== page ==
17 November 2020

Dr MARJORIE O'NEILL (Coogee) (15:41:14): I make a brief contribution to debate on the Electricity Infrastructure Investment Bill 2020. I support the bill and the proposed amendments by the Labor Opposition. My contribution will be brief. I do not want to undervalue the importance of this bill. The people of New South Wales have been waiting a long time for the bill. Comprehensive, commonsense action on energy and climate change should be a goal for people on all sides of politics. The global politicisation of climate change has been one of the most damaging occurrences of the late twentieth and twenty-first century. The lack of action on climate change over the past decades will lead to worsening natural disasters, trillions of dollars in economic damage and lost economic opportunities and jobs.

It will likely lead to a refugee crisis on a scale the world has not yet seen, as land across the world becomes harsher and less habitable. I, and the people of New South Wales, are thankful for the work of the Minister and his substantial adoption of Labor's policy prior to the last election. I acknowledge the work of the Hon. Adam Searle, from the other place. The centrepiece of our policy—and it would seem this bill also—is the unprecedented development of new renewable energy projects using the same reverse auction mechanisms that were proposed by Labor but involving a new State energy corporation. Imitation is the highest form of flattery. I do, however, appreciate the Minister's work—in particular, his efforts in seeking to find a way forward that can garner support from all sides of politics and drive the urgent change that we know must occur.

Our response to the challenges posed by climate change must be driven by science and economic realities and should leave nobody behind. Despite the abundance of fossil fuel and renewable energy resources in Australia, the politicisation of climate change action and the approach of privatisation and deregulation that has occurred in Australia's energy sector has led to some of the most expensive electricity prices in the world. That is why I, and the Labor Opposition, welcome this bill. It signals a break from this libertarian approach and I hope will usher in a new era of commonsense policy on energy and climate change, one driven by science and economic realities. While I am pleased to see investment in the renewable energy sector, the Government should also take this opportunity to use its massive purchasing power to guarantee new jobs in New South Wales.

The amendments that the Opposition has put forward, as previous speakers in this place have discussed, include: maximising local content, local workforce participation, and the use of local suppliers on new energy infrastructure projects; enshrining in law a guarantee that 20 per cent of the workforce on major infrastructure projects will be apprentices, trainees and cadets; targeted employment zones in the Hunter, Central Coast, Illawarra and western New South Wales; the appointment of an energy infrastructure advocate that will monitor and enforce compliance with local content and job-creation benchmarks; and a new requirement to investigate and maximise export opportunities for local energy workers and businesses. Local procurement provisions in the bill could be strengthened and that is exactly what Labor's amendments aim to do.

I thank the member for Swansea and the member for Wollongong for developing the important amendments They aim to strengthen an important bill and make it better. They aim to do what a massive investment in renewable energy should do, and that is provide jobs, jobs, jobs—jobs for the people of this great State. Investment in renewable energy should not just be about action on climate change. It should also be an opportunity to overhaul our energy sector and provide thousands of strong, good-paying and long-term jobs, and lift up those who are unemployed, underemployed or who work in industries experiencing a decline in employment opportunities. That is why Labor's amendment promoting local procurement is an important addition to the legislation. However, it is not good enough for the issue of local procurement to be referred to a government task force. The recovery of our economy and the creation of jobs in New South Wales is an urgent issue and cannot wait a year. We do not have time for a task force; the people of New South Wales need jobs now.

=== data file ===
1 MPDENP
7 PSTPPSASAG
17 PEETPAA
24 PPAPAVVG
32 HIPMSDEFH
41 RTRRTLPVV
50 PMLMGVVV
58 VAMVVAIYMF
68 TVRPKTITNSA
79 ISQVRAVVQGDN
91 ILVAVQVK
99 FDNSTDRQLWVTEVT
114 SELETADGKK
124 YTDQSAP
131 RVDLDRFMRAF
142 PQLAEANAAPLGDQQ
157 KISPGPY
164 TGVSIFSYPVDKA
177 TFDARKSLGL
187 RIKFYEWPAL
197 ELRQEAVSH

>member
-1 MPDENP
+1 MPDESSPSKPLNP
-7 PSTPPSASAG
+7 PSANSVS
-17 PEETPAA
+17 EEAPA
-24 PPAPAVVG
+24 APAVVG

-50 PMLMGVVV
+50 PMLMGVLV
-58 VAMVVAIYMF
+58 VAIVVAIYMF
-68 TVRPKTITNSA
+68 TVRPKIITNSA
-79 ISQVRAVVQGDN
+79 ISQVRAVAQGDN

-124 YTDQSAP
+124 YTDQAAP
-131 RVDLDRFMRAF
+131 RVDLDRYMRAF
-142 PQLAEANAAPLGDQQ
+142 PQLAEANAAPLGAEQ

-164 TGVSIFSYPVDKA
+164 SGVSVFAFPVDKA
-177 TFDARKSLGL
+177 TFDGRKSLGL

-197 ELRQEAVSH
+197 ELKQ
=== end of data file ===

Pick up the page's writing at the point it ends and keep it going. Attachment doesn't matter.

Labor's amendments should be supported by the House as they will enrich the bill. Fundamentally, I welcome what the bill represents. It overturns the idea that an entirely unregulated market will somehow provide affordable energy; it was never going to do that. The renewable energy zones within the legislation are also a good idea, and the location of them in the western parts of New South Wales is a good initiative. However, these zones should also be on the Central Coast and in the Hunter, where workers in industries that are being relied on for current generation capacity require greater support from the Government as we transition into the future of energy generation in the State.

The bill is a step in the right direction. If passed with our amendments in conjunction with the NSW Jobs First Bill 2020, it will ensure that New South Wales materials are used in New South Wales projects, which will in turn create New South Wales jobs. It is a very simple proposition and one that will strengthen and rebuild our economy during a very difficult time. Government investment and leadership will ensure that energy prices are driven down and energy generation is more environmentally friendly and, should Labor's amendments be adopted, it will ensure that the legislation generates thousands of jobs across New South Wales. I commend both the bill and the Opposition's amendments to the House.